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Frontier Life

Harper's Weekly 1893

    The thrilling illustration on the right is of a scene in a far-distant part of the country, but it reminds us that it was not so very long ago that we shouldered the wolves out of our way here in New York State. At the opening of the Revolutionary War their cries were heard on the outskirts of Albany, which was then a very important place. They are not yet gone from the State, and the strange probability is there are not many States in the Union in which some wolves do not yet remain. There are regions in the West in which the enterprising folk have built mod-

ern little parlor-car cities, finished with electric lights and elevators, electric cars and fine hotels, where it is not altogether certain that the wolves and the wonders of latter-day civilization do not sometimes come together. Up in the great timber region of the Northewest, where some such towns are literally built up in the forest, there is little doubt that once in awhile a hungry wolf comes upon the outermost electric street lamp, and blinks his eyes in its strong glare as he tries to stare at it, and to make out what manner of leafless tree it is that has grown up in his native woods, and that seems to hold a fallen star upon its stubby top.

   The rude lumbermen who are tumbling the forests on either side of the Canadian border about their heads are the frontiersmen of this period who know most about our wolves. Yet that knowledge does not make them like the cowardly wild dogs any better than do we who see them only in museums. Indeed, if the wolf has a friend on earth, it will be a great piece of news to find out what or who it is. There are dogs, like Esquimau dogs of wilder Canada, and some Indian dogs also, that are very closely related to the wolves, but the wolves prey upon them as eagerly as upon mutton or lamb in its active state.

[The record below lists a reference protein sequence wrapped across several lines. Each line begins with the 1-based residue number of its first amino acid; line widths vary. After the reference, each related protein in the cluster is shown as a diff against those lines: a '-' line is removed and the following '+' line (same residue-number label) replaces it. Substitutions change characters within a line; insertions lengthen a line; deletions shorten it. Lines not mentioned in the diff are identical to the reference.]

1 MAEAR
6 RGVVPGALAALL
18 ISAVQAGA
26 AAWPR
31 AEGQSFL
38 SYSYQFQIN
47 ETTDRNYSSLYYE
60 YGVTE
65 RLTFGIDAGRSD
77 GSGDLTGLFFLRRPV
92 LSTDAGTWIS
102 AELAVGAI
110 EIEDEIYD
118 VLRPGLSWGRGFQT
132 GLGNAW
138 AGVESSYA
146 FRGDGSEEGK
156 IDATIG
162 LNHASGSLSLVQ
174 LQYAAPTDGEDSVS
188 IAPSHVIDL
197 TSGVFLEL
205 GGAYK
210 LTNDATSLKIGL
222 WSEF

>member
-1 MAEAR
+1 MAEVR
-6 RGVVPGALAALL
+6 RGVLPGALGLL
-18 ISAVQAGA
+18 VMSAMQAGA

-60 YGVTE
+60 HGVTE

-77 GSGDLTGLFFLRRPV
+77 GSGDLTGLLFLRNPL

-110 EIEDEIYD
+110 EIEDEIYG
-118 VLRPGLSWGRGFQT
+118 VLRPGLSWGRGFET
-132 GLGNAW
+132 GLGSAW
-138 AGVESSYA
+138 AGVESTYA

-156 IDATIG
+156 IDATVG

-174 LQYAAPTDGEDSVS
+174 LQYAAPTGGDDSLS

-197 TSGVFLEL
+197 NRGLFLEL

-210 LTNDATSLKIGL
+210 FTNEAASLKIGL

Some of the dangers that lumbermen risk on account of these pests are such as would not be thought of by some who are tolerably familiar with the woods. For instance, up in Michigan, just two years ago, two men were felling trees in the forest, and one wounded himself severely. His aim at a tree was not true, and the blade of the axe slipped and went deep into his flesh. After binding up the wound, which bled terribly, the uninjured man started off for a doctor and a sled, to bring noth to the service of his companion. When he returned, the poor fellow had been eaten up by wolves. They left only some tatters of his clothing. That marvelous scent which these animals possess had made them aware of the presence of the odor of blood in the air, and they had traced the scent to its source, and made short work of the wretched lumberman. That, by the way, was in a neighborhood that is a pleasure resort in the summer months, one of those places where, as has been said, the wolves of the forest primeval have a bowing acquaintance with the latest of man's victories over nature - the electric light.

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